I thought I knew a lot about Juan Manuel Marquez. He's been a fixture on HBO and American television for almost a decade. But in doing some research about his career, I realized there were a lot of facts about Marquez that surprised me.
#1. Prior to this year, Juan Manuel Marquez had not fought in Mexico since 1994.
This fact completely shocked me. Marquez is the least well known of the three standout Mexican featherweights of this century. His chief rivals Erik Morales and Marco Antonio Barrera are, of course, the other two.
During their respective peaks, Barrera and Morales were thought of as the flashier fighters. They had the bigger names and participated in some of boxing's largest events. Yet Marquez has fought on this side of the Rio Grande more often than the other two champions. Neither Barrera nor Morales appeared in a fight that even approached the publicity of Mayweather-Marquez.
#2. Juan Manuel Marquez has fought 49 of his last 51 fights in America.
Again, I would bet a lot of money against this fact. Marquez is somehow seen as more "foreign" then either Barrera or Morales, yet there he is fighting almost every match in southern California, Vegas or Texas. Since 1994, the only time he boxed outside of America was against Chris John in Indonesia and earlier this year against Likar Ramos in Mexico. He's fought in America more than Floyd Mayweather or Manny Pacquiao, yet far less seems to be known about him.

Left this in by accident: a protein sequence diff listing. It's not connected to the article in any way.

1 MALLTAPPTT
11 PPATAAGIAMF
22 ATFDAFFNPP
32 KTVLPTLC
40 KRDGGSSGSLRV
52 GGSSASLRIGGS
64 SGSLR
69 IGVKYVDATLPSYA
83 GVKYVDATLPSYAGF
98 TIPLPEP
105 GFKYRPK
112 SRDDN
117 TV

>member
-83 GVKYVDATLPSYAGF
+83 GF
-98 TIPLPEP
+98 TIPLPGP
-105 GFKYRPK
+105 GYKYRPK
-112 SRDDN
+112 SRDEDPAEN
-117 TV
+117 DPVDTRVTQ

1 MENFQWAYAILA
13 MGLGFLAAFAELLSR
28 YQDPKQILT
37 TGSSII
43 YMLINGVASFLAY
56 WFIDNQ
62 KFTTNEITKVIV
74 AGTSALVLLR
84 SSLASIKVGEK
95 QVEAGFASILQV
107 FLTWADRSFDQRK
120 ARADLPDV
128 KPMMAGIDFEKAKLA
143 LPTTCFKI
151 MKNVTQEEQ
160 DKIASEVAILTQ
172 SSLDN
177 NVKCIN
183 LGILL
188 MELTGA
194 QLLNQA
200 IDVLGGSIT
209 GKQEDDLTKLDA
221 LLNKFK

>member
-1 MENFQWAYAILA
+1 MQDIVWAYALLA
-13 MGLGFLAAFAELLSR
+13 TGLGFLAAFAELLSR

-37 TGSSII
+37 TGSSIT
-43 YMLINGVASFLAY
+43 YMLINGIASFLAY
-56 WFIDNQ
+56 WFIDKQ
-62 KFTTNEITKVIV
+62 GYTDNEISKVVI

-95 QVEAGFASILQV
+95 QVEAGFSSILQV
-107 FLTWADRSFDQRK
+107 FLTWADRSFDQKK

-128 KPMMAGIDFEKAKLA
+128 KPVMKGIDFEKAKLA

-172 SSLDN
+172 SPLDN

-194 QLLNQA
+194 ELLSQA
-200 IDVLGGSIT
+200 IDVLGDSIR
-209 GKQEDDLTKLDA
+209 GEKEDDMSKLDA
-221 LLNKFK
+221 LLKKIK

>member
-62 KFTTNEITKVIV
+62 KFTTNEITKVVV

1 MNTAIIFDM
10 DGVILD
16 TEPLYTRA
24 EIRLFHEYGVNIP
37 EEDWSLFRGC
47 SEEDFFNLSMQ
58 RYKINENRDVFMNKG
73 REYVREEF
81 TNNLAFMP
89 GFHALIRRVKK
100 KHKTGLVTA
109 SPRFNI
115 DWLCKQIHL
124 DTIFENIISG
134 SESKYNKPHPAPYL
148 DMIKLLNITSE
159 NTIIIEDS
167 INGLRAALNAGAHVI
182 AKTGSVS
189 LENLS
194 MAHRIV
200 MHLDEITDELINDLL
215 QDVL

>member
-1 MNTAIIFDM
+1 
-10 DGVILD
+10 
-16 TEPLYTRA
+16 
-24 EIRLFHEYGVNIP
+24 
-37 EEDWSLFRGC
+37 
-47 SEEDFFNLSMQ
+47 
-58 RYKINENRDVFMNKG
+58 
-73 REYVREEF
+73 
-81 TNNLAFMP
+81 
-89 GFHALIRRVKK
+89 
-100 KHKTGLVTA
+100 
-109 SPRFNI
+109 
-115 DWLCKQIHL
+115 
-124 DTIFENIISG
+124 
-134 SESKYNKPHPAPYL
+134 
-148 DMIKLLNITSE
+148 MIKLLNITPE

#3. According to boxrec.com, Marquez lives in Anaheim, California.
The surprises keep coming. This might help explain why he fights in America so often. It's certainly strange that after living in America and fighting in the U.S. for all of these years Marquez hasn't made an attempt to communicate much in English. Conceivably, it would have helped him become more marketable. True, when you’re that talented, people will still watch you fight, but Marquez probably left some additional money on the table. You don't have to speak English to become a huge fighter in America (e.g. Felix Trinidad, Roberto Duran), but it helps.
This residency issue may also help shed light on Marquez's relatively lukewarm support in the Mexican community. Barrera and Morales were always more popular with Mexicans and Mexican Americans than Marquez was. (However, Marquez has almost always trained in Mexico, and he's a property owner and familiar figure in Mexico City.) In a way, Marquez has fought a lot of his career between two countries.
In addition, Marquez's early ring identity was a contributing factor to his tepid Mexican support. In the beginning of his career, Marquez's cerebral boxing style, which focused on counterpunching and disciplined, methodical boxing, did not win too many fans in any country, with the exception of a few boxing purists.
As Marquez has aged, he has morphed into a more aggressive, boxer-puncher. He is now viewed as an extremely TV-friendly fighter; this is a shocking change from the Marquez of 2002. As his rivals started to lose their skills, Marquez’s Mexican support ramped up significantly.